A TRIAL at the Macalister Demonstration Farm (MDF) is providing hard data to help establish the value of gibberellic acid in boosting winter pasture growth.
The trial which commenced in late May was set up by Incitec Pivot agronomist Matthew Mahoney and involves pasture plots treated with different rates and different types of nitrogen, with Pro Gibb SG ‘plant regulator’ added to half the treatments.
Sumitomo Chemicals which manufactures and distributes ProGibb SG claims additional plant growth from this product, especially through the cooler months, by stimulating cell expansion resulting in leaf and stem elongation.
And they say applying ProGibb to freshly grazed pasture leads to rapid foliage growth.
Mr Mahoney said the multi treatment trial at the MDF was established on a clean, second year, high quality perennial ryegrass pasture using plots of five metres long and two metres wide.
Each treatment is replicated four times in a trial design involving three forms of nitrogen – normal urea, ‘coated’ Green Urea and the liquid EasyN.
Nitrogen application rates are at 0; 12.75kgN/ ha; 25.5kgN/ha and 51kgN/ha, with and without Pro Gibb.
Four replications of each treatment ensure accuracy in the results and all plots are outlined with roundup.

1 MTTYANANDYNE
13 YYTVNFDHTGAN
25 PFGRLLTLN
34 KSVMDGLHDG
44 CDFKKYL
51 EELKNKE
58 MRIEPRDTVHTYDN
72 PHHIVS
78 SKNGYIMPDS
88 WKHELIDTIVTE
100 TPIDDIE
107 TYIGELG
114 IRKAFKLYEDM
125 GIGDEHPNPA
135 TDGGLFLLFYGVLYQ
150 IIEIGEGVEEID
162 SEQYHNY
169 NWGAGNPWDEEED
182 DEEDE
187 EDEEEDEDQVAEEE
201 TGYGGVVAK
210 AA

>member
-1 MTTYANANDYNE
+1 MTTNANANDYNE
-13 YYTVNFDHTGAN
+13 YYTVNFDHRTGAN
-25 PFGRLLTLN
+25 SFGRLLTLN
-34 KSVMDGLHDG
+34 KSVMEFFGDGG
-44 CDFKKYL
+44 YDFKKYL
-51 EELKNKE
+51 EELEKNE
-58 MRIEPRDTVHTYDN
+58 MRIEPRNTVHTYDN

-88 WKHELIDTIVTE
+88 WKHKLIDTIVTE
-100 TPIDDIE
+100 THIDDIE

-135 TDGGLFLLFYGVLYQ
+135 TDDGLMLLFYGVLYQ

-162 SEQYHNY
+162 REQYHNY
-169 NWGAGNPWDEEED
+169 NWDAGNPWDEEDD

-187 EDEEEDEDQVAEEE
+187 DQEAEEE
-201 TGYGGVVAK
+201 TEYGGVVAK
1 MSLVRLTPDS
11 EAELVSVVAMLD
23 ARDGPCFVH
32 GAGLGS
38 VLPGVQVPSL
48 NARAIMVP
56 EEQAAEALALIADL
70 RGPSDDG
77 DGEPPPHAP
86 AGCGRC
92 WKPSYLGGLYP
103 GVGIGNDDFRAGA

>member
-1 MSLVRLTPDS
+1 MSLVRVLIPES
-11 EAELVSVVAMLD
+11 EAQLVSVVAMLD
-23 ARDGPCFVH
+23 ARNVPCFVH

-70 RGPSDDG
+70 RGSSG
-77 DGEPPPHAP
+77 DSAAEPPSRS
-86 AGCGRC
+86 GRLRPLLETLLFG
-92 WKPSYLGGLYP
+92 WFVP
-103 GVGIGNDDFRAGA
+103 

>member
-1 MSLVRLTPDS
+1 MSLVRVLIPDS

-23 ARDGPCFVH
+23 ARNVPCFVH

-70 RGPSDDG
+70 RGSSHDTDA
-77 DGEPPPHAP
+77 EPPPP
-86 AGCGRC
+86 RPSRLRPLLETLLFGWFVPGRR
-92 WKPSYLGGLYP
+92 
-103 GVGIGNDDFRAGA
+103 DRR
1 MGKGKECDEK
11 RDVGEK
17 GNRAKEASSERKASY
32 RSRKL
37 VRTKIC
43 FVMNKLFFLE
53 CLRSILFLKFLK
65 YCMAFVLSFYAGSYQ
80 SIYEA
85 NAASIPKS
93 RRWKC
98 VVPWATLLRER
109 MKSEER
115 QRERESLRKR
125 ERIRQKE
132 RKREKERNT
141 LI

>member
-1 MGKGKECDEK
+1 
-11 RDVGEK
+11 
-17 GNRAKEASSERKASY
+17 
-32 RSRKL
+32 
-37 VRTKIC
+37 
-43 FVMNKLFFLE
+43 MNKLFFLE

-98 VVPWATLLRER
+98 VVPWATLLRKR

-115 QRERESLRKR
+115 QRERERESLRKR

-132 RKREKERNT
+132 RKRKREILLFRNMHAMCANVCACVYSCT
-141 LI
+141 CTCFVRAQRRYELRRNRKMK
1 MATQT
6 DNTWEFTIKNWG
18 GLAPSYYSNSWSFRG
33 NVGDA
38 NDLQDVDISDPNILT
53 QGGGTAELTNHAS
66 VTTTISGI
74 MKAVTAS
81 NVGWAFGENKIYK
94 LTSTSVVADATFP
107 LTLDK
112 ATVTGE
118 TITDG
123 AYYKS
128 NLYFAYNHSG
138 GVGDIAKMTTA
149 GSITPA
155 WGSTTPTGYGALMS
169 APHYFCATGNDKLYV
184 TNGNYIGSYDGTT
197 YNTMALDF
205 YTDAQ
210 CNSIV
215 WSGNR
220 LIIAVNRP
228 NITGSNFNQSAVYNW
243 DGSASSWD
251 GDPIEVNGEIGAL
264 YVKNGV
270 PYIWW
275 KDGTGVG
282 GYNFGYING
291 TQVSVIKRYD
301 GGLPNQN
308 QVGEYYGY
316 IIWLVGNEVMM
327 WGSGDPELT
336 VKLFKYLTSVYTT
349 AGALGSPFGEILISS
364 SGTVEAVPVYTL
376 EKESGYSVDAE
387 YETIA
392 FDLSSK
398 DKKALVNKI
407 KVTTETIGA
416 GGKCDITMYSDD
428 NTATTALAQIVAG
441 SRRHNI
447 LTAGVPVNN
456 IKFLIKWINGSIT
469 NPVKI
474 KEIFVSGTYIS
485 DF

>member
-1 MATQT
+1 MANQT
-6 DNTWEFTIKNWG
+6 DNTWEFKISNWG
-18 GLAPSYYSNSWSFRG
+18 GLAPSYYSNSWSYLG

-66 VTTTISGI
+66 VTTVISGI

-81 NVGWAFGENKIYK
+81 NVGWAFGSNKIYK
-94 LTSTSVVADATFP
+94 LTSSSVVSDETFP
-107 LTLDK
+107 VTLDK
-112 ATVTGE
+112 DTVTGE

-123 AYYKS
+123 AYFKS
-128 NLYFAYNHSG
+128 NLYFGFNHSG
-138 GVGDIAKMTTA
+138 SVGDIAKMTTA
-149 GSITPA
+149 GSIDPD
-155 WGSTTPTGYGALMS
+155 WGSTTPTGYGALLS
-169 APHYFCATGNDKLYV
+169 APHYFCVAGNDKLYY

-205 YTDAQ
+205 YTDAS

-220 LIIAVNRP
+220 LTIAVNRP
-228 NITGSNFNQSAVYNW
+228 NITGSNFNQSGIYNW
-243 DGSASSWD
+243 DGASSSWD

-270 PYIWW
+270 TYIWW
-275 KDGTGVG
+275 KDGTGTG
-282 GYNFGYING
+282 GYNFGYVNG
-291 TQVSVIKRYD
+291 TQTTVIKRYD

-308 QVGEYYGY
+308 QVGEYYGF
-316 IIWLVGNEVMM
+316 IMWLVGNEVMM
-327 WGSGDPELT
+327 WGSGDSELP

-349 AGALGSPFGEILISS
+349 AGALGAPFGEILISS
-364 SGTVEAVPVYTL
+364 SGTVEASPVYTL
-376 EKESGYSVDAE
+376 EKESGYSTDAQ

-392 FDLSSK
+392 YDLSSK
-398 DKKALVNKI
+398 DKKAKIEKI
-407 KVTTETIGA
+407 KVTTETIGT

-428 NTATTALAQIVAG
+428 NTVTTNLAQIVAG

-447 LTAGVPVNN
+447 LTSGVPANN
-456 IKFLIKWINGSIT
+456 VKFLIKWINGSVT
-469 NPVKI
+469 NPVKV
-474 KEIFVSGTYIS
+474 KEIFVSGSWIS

The trial which commenced on May 26 this year has so far yielded data from ten weeks growth over with two harvests on June 24 and then August 10.
Following each harvest the entire paddock was grazed and then mechanically topped and the next treatment applied within seven days of harvest.
A field day audience at the trial site on August 20 heard that conditions at the MDF since the trial commenced had generally been mild with some cold days.
Pasture growth was boosted by 7.4mm of rain within four days of the May 26 start date and a further 6.4mm of rain after the second treatment which would have helped wash the nitrogen into the soil.
Mr Mahoney said soil tests prior to the start of the trial confirmed a high rate of background N in the trial paddock, measured at 25kg N/ha in soil from the top 10cm, a fact he said might have some bearing on the initial yield results.
These showed a mostly positive response to ProGibb with all but one treatment producing higher yields.
Even so Mr Mahoney said the increases due to ProGibb were probably lower than he expected and could be a function of the levels of residual soil nitrogen at the start of the trial.
*Extract. Full report Stock & Land, September 3.
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